After peaking at over $40, fears of the rapidly spreading coronavirus across the United States sent Southwest Airlines (NYSE:LUV) sharply lower. Increasing selling pressure may send LUV stock back to its 52-week low of $22.47.
But that isn’t necessarily too much for the carrier to overcome. After all, Southwest has a favorable debt/equity profile compared to its peers. That is because it always has run with comparatively thin margins, Southwest has a good chance of surviving the current turmoil.
So, at what stock price should investors consider when buying shares?
Relative Growth Should Lift LUV Stock
Southwest’s expected growth exceeds that of the industry. Though its expected sales growth is under 2% above the industry average, the company earns a growth score of 78/100, above that of the S&P 500’s 75/100 score.
In the next year, sales will fall. The -2.9% may prove too optimistic if travel restrictions imposed by the European Union on the U.S. are not lifted soon. Still, in the next three years, sales may grow by almost 2%. This is a realistic expectation that Southwest’s management may plan for.
|Sales Growth Next Year||69.20%||67.60%||11.40%|
|Sales 1‑Year Chg (%)||-2.90%||-10.30%||18.20%|
|Sales 3‑Year Avg (%)||1.90%||0.90%||13.80%|
Southwest has a higher gross margin than its peers. And if it aggressively cuts costs further to improve cash flow, it will have no problem sustaining a decent net margin. Plus, with a better debt/equity profile than the bigger airlines, Southwest may survive long periods of low passenger traffic.
As shown above, Southwest runs at the highest operating and gross margin combination. This also suggests that if flight demand remains weak for the rest of the year, less efficient airlines will file for bankruptcy first. This will cut flight supply and give Southwest Airlines an edge.
LUV stock also benefits from the tact that the company is also more nimble than the bigger airline companies. With higher profit margin potential, the company does not need to cut as much operating costs. This would help it sustain its service levels and customer satisfaction.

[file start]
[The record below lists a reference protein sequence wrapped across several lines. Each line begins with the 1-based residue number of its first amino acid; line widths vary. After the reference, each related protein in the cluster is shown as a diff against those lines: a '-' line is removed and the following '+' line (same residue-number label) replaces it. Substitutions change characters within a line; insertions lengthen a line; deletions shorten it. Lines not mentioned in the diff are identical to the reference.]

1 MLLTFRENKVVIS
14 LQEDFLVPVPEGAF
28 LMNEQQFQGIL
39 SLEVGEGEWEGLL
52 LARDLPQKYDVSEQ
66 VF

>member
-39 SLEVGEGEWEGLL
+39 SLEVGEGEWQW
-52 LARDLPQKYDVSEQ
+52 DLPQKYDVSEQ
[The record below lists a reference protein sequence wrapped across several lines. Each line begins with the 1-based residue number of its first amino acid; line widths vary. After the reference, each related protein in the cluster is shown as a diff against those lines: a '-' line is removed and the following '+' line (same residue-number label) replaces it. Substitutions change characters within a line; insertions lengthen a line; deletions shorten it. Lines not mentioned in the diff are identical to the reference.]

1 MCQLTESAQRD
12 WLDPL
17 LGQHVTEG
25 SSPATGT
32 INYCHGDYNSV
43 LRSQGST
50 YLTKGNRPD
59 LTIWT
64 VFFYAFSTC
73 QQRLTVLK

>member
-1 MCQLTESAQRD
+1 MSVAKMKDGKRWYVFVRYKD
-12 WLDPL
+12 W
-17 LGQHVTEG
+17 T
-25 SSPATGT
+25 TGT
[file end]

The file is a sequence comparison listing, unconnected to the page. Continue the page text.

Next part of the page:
In its June 11 report, Southwest estimated an average daily core cash burn will be in the range of $20 million to $25 million. Previously, the company forecast a cash burn of around $25 million in Q2.
Southwest also raised $16.7 billion. It did so by getting $12.2 billion from financing and sale-leaseback transactions. It also sold $2.2 billion worth of common shares. The Payroll Support Program (PSP) added $2.3 billion to its balance sheet.
Markets hardly reacted to Southwest’s massive stock sale: the stock traded at around $35 and ended at around $32 at the end of last week. The lack of major selling pressure suggests that investors want to bet that the company is strongly suited to weather the storm ahead.
Wall Street Analysts have lofty price targets on Southwest Airlines. More recently, analysts issued price targets in the $40 – $5 range:
Analysts are likely too bullish in assessing Southwest’s 1-year valuation. Though the company has around 24 months of liquidity, it is not making a profit in the near-term. The industry needs to consolidate. More importantly, it needs travel demand increasing at an accelerating and sustained rate.
The continued spikes in coronavirus infections are a deep concern that investors cannot ignore. This may change investor sentiment and pressure Southwest’s stock price.
When it comes to the ability to recover, Southwest is one of the best-positioned airlines in the U.S. Even though its prospects are uncertain in the next few weeks, investors looking for airline stocks should watch this one first.
Any data pointing to a sustained increase in passenger traffic will justify another rally for Southwest shares.
Disclosure: As of this writing, the author did not hold a position in any of the aforementioned securities.